BWW Review: GYPSY at Bay Area Musicals Gives Us a Welcome Chance to Revisit This All-Time Classic
"Gypsy" is undeniably one of the all-time great achievements of the American musical theater. It possesses a thrilling combination of showbiz razzmatazz and dramatic intensity, grounded in Arthur Laurents' complex book and wrapped in an incomparably tuneful and stirring score by Jule Styne & Stephen Sondheim. For anyone who has not yet had the pleasure of seeing "Gypsy," here's the basic rundown. This "musical fable" is pretty much the ultimate backstage musical, set in the 1920's/30's against the backdrop of the dying vaudeville circuit and based on the true tale of the ultimate stage mother and her two daughters. Momma Rose, dissatisfied with the lousy cards life has dealt her, pushes her two young daughters to careers in show business as a way of fulfilling her own dreams. In real life, one eventually became successful actress June Havoc, and the other perhaps the most famous American stripper of all time, Gypsy Rose Lee. The show is replete with kiddie acts, charm songs, comic numbers and roof-raising anthems, all performed with a dual edge of gusto and desperation.
Seeing it again for the first time in over a decade, I was also reminded of what a tough nut it is to crack. Among other things, you need two leading ladies who can deliver goose-bump-inducing vocals while playing the complicated subtext beneath the lyrics, a large supporting cast of triple-threat performers, and the financial means and artistry to create a variety of stage settings that comment on tawdriness without just appearing tacky. That is indeed a tall order, and Bay Area Musicals production currently running at the Alcazar Theatre meets several of these challenges.
Strong points include two talented leading ladies and three deliciously trashy strippers who inject some extra pizzazz into the show late in the second act. Jade Shojaee as butterfly-in-the-making Louise is a bit indistinct in the first act. Playing a tomboyish wallflower is not Shojaee's strong suit, but her transformation into a world-class stripper in the second act is much more successful, both believable and ultimately thrilling. And her final moments with Rose are very well-played, as we can see the independent woman Louise has become as well as the combustible mix of anger and love she will always harbor for her mother.
Of course, any production of "Gypsy" is only as good as its Momma Rose. Ariela Morgenstern brings a lot to the role, including a robust singing voice with power to spare, stage chops that allow her to run the gamut from charming to downright appalling, and a delicious sexuality that show how she's been able to reel in the various men in her life. Just watching her turn the seemingly innocent ballad "Small World" into an act of seduction by the way she alluringly curves an ankle is a mini master class in musical theater acting. And while Rose is hardly a heavy dance role, Morgenstern moves with flair and grace in her moments of choreography. Her "Rose's Turn," that mother of all 11 o'clock numbers, is galvanic and surprising and in-the-moment. While the keys of her songs do not always seem well-suited to Morgenstern's vocal range, occasioning her to shift into head voice at some infelicitous moments, she has that stage pro's innate understanding of how to build and land a number.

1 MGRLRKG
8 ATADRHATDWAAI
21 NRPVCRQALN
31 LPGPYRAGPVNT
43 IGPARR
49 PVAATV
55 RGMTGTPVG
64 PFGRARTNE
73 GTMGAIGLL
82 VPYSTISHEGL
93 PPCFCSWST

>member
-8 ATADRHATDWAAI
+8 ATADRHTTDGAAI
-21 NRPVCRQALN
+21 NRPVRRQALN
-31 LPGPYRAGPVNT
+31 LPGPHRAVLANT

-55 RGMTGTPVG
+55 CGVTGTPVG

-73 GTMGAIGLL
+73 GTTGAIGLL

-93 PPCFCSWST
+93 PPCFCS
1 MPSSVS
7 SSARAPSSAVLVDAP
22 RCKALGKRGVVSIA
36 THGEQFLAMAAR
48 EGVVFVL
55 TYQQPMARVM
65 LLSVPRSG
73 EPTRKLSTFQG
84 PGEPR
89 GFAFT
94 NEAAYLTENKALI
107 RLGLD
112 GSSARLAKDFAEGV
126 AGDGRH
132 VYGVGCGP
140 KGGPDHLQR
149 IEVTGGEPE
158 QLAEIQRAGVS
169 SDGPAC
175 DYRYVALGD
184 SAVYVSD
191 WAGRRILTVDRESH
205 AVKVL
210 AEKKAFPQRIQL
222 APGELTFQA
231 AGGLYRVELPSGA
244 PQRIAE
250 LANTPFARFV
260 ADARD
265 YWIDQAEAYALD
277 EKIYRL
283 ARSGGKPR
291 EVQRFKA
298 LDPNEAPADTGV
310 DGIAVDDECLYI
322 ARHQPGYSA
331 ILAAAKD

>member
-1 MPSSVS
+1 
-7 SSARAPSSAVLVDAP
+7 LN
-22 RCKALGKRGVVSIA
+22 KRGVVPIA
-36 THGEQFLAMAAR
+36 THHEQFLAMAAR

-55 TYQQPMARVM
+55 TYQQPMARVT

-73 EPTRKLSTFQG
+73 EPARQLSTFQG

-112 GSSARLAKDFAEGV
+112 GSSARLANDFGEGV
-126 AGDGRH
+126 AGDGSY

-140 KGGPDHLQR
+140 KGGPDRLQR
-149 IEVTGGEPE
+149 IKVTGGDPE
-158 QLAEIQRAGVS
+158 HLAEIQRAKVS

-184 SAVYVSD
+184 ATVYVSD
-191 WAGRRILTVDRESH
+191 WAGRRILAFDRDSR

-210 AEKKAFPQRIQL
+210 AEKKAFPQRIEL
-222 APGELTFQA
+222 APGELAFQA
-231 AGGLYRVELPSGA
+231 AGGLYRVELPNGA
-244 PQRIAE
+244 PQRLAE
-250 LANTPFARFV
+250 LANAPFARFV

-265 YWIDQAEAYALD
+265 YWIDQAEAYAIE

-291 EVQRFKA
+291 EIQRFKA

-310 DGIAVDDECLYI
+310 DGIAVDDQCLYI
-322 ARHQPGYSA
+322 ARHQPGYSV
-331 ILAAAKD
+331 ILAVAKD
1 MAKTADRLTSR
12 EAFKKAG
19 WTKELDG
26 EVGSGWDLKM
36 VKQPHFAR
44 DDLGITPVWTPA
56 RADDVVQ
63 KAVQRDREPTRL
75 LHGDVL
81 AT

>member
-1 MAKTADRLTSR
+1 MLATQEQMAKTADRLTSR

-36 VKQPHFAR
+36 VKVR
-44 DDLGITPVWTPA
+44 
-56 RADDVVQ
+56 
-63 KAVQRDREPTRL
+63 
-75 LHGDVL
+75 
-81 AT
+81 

And those inimitable strippers - Elaine Jennings as Tessie Tura, Glenna Murillo as Electra and Olivia Cabera as Mazeppa - provide delightful late-inning relief that knocks the show into high gear with their rendition of "You Gotta Get a Gimmick." Yes, this outrageously comic number is always a no-fail proposition regardless of how well it's performed, but these three women all bring a dash of something extra to their roles and seem to be having a blast. It is intoxicating seeing three strong women, none of them in the standard ingenue mold, exulting in their power and individuality as performers.
Where this production sometimes falls short is in the inconsistent design elements. This is the first time I've seen a fully staged musical in the Alcazar Theatre and I was struck by what an awkward space it is. The extremely wide, relatively shallow stage makes it a challenge to focus the audience's attention so some key comic and dramatic moments thus fail to register properly. Director & choreographer Matthew McCoy hasn't sufficiently taken the problematic sightlines into account with his staging of the show. Even from my perfectly good orchestra seat, there were too many critical dramatic moments where none of the actors' faces was visible to me, thus robbing the performances of their ability to register emotionally. McCoy's scenic and lighting designs (he is one busy guy on this production!) also have their highs and lows. It works well to have the orchestra placed upstage in front of a white brick wall which both provides a perfect visual motif for this backstage musical and also lights beautifully in an array of colors. That same white-brick design, however, isn't nearly as successful when repeated on some downstage scenic elements where it feels under-scaled for the vast expanse of the playing area, and thus looks a little cheap. There are some terrific, historically appropriate design details like the faded floral wallpaper for the strippers' dressing room and the clamshell footlights that line the stage, even if they struggle to register visually amidst the overall stage picture.
Even taking these quibbles into account, though, this is a "Gypsy" well worth seeing, and local audiences should be grateful to Bay Area Musicals for giving us the opportunity to experience this fabled piece of musical theater.
(Photos by Ben Krantz Studio)
Bay Area Musicals' production of "Gypsy" runs through Sunday, December 8th at the Alcazar Theater, 650 Geary St., San Francisco, CA. For tickets and additional information, please visit www.bamsf.org/gypsy.